Nevada gaming regulator investigates Steve Wynn over sexual misconduct allegations

Key Points
  • The Nevada Gaming Control Board opened an investigation into Steve Wynn on Tuesday, in the wake of a bombshell Wall Street Journal report detailing sexual misconduct allegations.
  • The news follows Wynn's resignation from his role as RNC finance chief and an internal investigation opened by Wynn Resorts.
Steve Wynn
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The Nevada Gaming Control Board has opened an investigation into Steve Wynn, CEO of Wynn Resorts and former Republican National Committee finance chief, it said Tuesday, in the wake of a Wall Steet Journal report alleging decades of sexual misconduct.

"After completing our review, the Nevada Gaming Control Board is conducting an investigation with regard to the allegations of sexual misconduct involving Steve Wynn. The Nevada Gaming Control Board will conduct its investigation in a thorough and judicious manner," the board's chair, Becky Harris, said in a statement.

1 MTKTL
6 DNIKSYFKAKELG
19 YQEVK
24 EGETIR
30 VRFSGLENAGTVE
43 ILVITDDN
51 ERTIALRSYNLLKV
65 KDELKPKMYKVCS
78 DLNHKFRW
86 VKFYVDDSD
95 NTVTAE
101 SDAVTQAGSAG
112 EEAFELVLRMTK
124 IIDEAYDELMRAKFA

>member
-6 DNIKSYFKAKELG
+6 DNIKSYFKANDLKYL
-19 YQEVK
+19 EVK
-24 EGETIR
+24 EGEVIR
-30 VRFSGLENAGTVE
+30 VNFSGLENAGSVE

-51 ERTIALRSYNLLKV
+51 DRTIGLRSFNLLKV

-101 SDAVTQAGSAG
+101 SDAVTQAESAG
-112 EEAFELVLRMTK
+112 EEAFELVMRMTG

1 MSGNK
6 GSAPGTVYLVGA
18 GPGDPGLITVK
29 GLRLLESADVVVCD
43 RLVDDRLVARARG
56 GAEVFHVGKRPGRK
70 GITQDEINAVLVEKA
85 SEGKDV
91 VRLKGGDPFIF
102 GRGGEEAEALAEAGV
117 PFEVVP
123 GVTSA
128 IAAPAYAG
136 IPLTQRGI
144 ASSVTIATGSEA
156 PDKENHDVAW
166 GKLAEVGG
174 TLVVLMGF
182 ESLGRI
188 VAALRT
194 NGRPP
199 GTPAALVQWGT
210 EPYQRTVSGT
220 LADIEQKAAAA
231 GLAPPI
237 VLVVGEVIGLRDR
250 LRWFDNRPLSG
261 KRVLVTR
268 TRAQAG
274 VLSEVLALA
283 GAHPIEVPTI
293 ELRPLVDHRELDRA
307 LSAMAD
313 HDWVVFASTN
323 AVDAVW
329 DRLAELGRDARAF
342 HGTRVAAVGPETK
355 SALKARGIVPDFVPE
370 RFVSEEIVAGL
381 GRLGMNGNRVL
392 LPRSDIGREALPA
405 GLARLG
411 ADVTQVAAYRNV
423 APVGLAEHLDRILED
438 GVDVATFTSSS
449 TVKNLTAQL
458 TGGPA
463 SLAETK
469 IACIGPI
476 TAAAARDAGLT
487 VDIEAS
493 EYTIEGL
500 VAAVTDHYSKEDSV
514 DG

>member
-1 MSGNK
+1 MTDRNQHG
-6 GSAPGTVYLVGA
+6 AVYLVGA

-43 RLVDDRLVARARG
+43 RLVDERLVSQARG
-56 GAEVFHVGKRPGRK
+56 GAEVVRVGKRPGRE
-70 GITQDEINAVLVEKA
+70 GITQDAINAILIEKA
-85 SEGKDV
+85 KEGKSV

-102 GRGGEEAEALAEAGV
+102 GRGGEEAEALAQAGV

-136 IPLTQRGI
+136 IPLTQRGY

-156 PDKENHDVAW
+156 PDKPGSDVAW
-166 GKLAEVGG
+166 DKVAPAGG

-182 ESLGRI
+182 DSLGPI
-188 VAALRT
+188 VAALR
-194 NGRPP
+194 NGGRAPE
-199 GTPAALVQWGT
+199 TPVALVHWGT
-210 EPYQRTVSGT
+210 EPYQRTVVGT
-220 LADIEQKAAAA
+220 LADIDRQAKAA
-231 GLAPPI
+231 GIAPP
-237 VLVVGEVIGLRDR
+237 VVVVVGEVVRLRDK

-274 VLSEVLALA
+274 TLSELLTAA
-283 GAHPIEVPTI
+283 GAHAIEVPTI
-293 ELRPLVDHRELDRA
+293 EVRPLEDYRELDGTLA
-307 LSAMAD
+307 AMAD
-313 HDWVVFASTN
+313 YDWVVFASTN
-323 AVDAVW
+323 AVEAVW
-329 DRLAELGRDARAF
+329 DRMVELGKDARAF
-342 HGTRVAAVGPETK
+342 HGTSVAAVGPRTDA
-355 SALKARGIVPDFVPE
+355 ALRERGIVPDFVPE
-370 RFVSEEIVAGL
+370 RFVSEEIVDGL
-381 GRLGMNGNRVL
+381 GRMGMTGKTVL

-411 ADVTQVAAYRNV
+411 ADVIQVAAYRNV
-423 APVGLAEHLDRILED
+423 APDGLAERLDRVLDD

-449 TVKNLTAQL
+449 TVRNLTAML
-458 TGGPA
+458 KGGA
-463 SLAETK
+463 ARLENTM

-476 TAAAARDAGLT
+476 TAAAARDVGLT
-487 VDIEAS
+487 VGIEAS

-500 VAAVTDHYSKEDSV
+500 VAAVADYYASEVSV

The allegations, which were first reported Friday, detailed accounts from dozens of current and former employees that would amount to "a decades-long pattern of sexual misconduct," as well as a $7.5 million financial settlement paid to a manicurist who alleged she was pressured into having sex with Wynn.

Wynn has denied the allegations.

Shares of Wynn Resorts have plunged since the report was published Friday, as attention has turned to how the company's board leadership will manage what could amount to a civil liability.

Wynn Resorts on Friday said its board of directors had formed a committee to look into the allegations, although Wynn will continue to act as CEO for the duration of the investigation.

RNC Chair Ronna Romney-McDaniel confirmed that Wynn resigned on Saturday from his post as the RNC's finance chief.

Chicago Cubs co-owner and Republican donor Todd Ricketts is expected to succeed Wynn as RNC finance chair.

This story is developing. Please check back for updates.